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Why Do Startups Do This? (asymptomatic.net)
276 points by ringmaster on July 26, 2012 | hide | past | web | favorite | 74 comments

> The big logo-y thing at the top of your blog page? Yes, the one that currently links to your blog? Right, that one. It shouldn't link to your damned blog! Link it to your product's home page instead.

Every time I have to manually cut the /blog/ out of the location bar I wonder how many users were lost by requiring that little bit of extra effort.

This. I got downvoted the other day for saying that about Kicksend: http://news.ycombinator.org/item?id=4159367

Maybe because it was not on topic but it does get on my nerves.

On a very similar note, if you want people to upvote you on another HN thread, you should really probably link to news.ycombinator.com instead of .org so people like me won't have to sign in again. :)

I'd argue that .org is better so people like me won't have to sign in again.

Since you are on the same site already, use a relative url.

Curious, had no idea there were (at least) two tlds.

Interestingly, it seems that they did change it to go to the homepage.

I just upvoted your other post. This practice is quite annoying. I guess it's understandable on some level but obviously it should be easy to get to a company's home page from its blog.

I make a rough estimate that 50 per cent of the time I do not bother making that extra step.

I think it's like 99% of the time for me.

I tend to think that that is just the default behavior by whatever drop-in blog package they're using. You see this in nearly 110% of phpBB boards, where the corner link brings you to the top page of the webboard.

It's a missed detail, though whether by laziness or incompetence I'm not willing to speculate.

Sometimes it's blog.domain.com. I sometimes don't even bother to cut the subdomain to see the product itself.

Same goes for newsletters / emails that I joined via a splash page or holding page. At the very top of the email tell me:

    1. You're receiving this email because you joined XXXX's beta waiting list on xx June 2012

    2. XXXX is a product that helps you do ....
Basically remind me what you do and how you got my details.

I can't tell you how many times I've signed up for a beta release, totally forgotten about it, and then get a mysterious email with absolutely no information about what the product is, does, etc.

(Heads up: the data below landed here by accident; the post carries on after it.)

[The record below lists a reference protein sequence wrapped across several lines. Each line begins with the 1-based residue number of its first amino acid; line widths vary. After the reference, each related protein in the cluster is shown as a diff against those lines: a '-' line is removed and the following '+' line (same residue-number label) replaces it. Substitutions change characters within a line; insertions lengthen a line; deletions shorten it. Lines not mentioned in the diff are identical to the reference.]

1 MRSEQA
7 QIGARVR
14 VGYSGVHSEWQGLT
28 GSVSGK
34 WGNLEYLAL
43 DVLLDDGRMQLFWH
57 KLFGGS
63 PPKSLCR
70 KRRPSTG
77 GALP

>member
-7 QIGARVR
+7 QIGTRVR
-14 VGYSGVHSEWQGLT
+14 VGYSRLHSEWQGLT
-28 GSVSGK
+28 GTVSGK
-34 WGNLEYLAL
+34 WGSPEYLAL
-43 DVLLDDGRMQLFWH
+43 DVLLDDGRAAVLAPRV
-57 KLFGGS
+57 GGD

It's so frustrating and at the same time, right before I hit the delete button I think, "Well, if they're not taking much time to clearly explain this at the top of the email or newsletter, what else are they taking shortcuts on?"

Better yet, don't launch until you've actually launched. On the list of startup behaviors that drive me crazy, right after the two in my post, comes "Sign up to be notified of when (hah, IF!) we actually do something" pages. To paraphrase Yoda: Launch or launch not, there is no sign up to be notified.

I couldn't disagree more. Pre-launch signups give you a way to measure interest, a group to communicate with about features, betas and the like, and a crowd to talk to when you do launch. otherwise, you are developing in a black hole.

Then it is important that the emails that are collected are then used for doing that. I have yet to receive anything more than a "verify your address" email based on submitting mine to any of these pre-launch email collection sites. Nobody has communicated with me about features, or tried to use my interest to help develop their brand. Perhaps if that were the case, I'd look upon these pages more favorably. But my thought in general still stands: If you don't have anything to share, you possibly should reconsider collecting emails until you do.

I agree, pre-launch sign-ups are important but there needs to be engagement with the emails collected until the product is ready. Fab did a great job with this by creating a mood board that allowed folks to post stuff they like before their actual service launched.